Podium: Digital TV could revive real debate

From the Labour MP's speech at the launch of `Electronic Media, Parliament and the People', a report by the Hansard Society
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WE SHOULD celebrate 10 years of televising Parliament. It was absolutely right to bring Parliament direct to the people, but the coverage has been sadly misused - the political class is less well catered for than those interested in porn. Television people always argue that the lack of coverage of Parliament is our [MPs'] fault. We should trust them, open up Parliament to allow the television crews and companies to work as they - and where they - please and just lie back and enjoy it when Peter Snow comes leaping up into the tea room, or Jeremy Paxman into the upmarket Churchill Room.

That would be disastrous.

Parliament is a club to protect us when we want to hide from wives, mistresses and the media rather as real people have allotments. If we want to speak, we'll come outside and put our views in the rain. When we do, we usually find that no-one wants them.

The media would rather fawn on leaders and ministers than talk to us. Indeed, the thing that needs to be broken is not the protective shell of Parliament, but the conspiracy between the parties and the media to damp down real debate.

The "Medians" and the "Leaders" work on a system of "you scratch my back, I'll scratch yours". The media get the droppings from the table of power, even personal interviews with Tony Blair and William Hague - though both are becoming a glut on the market.

In turn the leaders get to put across their own views as if they were those of the party, and they pick and choose who else goes on - a power parties use to keep dissenters off prestige programmes.

Rebels, of course, get on when they vote against their parties as the media thrives on dissent, rows, division and argument. What does not get on, however, is the debate within the parties, the range of differences, the exclusion of the rank and file from influence - even a role - in our new top-down presidential system.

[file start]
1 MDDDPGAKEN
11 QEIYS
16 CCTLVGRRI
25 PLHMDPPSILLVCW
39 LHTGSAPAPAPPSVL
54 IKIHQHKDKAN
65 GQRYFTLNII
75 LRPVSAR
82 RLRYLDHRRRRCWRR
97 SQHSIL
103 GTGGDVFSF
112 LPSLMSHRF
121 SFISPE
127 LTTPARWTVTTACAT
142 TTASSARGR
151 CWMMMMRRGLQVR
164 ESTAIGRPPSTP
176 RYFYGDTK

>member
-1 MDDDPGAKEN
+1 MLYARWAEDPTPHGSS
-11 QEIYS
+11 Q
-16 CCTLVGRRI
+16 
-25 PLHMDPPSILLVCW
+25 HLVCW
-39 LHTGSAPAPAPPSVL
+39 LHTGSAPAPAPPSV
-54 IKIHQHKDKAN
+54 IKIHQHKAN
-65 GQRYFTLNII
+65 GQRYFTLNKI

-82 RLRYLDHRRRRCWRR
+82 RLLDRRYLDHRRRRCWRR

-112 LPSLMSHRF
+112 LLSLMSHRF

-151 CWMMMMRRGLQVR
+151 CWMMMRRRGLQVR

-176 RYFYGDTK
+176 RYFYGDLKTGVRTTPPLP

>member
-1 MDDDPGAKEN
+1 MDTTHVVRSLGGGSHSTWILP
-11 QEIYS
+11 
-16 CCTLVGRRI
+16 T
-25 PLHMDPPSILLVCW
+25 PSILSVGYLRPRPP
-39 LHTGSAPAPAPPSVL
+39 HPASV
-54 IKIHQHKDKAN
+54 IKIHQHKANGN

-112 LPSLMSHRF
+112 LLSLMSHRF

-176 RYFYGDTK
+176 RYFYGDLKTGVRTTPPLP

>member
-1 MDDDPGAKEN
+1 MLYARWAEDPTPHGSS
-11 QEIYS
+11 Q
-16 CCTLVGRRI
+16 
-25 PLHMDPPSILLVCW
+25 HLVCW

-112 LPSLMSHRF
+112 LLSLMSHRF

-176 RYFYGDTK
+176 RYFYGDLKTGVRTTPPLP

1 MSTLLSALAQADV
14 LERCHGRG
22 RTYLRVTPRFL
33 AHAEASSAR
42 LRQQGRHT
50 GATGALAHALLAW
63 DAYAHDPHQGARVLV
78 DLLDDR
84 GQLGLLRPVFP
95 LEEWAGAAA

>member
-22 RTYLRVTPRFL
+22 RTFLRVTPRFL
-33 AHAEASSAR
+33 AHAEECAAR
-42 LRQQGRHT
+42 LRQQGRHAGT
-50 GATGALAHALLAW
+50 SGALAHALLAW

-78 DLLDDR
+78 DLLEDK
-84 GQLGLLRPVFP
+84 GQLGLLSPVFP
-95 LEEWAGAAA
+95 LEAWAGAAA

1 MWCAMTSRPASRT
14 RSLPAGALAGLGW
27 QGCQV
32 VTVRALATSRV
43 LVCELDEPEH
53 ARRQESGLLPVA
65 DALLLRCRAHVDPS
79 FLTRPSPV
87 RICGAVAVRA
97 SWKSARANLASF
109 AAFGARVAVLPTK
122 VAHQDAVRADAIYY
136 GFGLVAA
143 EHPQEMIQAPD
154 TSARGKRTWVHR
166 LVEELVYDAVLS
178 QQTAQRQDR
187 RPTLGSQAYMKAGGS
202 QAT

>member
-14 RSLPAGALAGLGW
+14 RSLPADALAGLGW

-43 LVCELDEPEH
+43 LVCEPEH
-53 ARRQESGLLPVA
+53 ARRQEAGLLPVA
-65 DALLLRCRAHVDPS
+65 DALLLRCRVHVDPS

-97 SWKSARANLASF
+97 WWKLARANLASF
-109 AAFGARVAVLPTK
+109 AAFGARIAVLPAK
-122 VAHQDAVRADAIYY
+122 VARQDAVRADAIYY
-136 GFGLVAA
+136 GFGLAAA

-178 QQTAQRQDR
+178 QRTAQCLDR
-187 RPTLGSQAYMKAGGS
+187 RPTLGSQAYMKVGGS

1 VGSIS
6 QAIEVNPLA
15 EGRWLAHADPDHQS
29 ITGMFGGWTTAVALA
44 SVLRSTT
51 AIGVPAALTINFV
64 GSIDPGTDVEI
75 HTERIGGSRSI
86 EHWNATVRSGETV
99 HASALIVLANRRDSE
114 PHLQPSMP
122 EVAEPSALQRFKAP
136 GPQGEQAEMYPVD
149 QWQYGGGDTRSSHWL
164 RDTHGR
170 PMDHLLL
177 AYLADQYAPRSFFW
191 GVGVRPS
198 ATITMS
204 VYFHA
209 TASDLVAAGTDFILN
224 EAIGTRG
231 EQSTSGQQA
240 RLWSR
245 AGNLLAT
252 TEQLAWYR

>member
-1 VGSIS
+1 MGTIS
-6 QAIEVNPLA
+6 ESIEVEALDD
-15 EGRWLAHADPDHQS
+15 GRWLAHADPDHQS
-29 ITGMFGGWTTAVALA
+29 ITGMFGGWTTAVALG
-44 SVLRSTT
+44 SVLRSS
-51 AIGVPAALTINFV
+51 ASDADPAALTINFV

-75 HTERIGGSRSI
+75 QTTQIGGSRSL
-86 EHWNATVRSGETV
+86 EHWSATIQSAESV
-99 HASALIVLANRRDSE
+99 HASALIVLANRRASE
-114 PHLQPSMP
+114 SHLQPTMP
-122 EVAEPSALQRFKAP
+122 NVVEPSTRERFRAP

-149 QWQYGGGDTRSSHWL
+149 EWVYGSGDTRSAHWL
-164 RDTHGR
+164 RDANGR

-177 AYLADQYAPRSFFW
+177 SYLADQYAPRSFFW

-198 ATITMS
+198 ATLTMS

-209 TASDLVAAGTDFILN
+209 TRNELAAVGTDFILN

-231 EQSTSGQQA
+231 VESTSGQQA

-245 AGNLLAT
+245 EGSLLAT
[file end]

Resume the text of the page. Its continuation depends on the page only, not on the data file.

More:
This conspiracy requires both media and parties to present the image of two blocks who think alike, and whose views can be adequately represented in all their complexity and diversity by a nice spin doctor quote from a leading party figure.

It's inevitable, even desirable, that the parties should control the agenda at election time. Everything is at stake then. But to give them the same control between elections is wrong, and the media's conspiracy to sustain it even worse, because they should encourage diversity and discussion, not offer themselves as a platform for power. So the real opportunity for television politics is - as digital comes along and channels multiply - to offer the platform we need for diversity, dissent and discussion.

There is no reason why the new minority channels, even Sky News, should simply ape big channel coverage. They should become the platform for debate and different points of view, and an opportunity for Backbenchers to voice their opinions. Moreover, it will be the opportunity to break out of the trap to which modern democracy confines us.

With mass parties the executive, the leadership of the majority party, controls the legislature, and Parliament is reduced to a stage for a four- year election campaign. Dissent has to be suppressed and discounted. The parties must pretend to be totally united. This stretches credibility. MPs lose courage. The electorate loses interest.

The media do not rescue us from that trap because they have become co- conspirators with the party leaders. Only pluralism can - if it gives opportunities for both the full range of Parliamentary opinions to be expressed and for the debate on policy, that should occur in the Parliamentary parties and the House, to go public.

Until that happens my sympathies lie not with the media that promises to deliver the people from evil, i.e. us - but with the dissenters who have no voice in debate because no one is interested or will listen when they speak: those dissenters who have no platform in the newspapers which prefer to use their own columnists, all the time, on every issue.

Members of Parliament are now even excluded from the regional TV magazines and programmes through which we used to reach our constituencies because politics is considered boring at tea time and has to be relegated to political ghetto programmes which are rarely watched by anyone.

So, we now have no voice on television, which has become the leader's megaphone, not the Backbencher's sounding board, reducing television politics to an implausible extrusion of pre-digested pap.

Is it any wonder that people are switching it off in droves?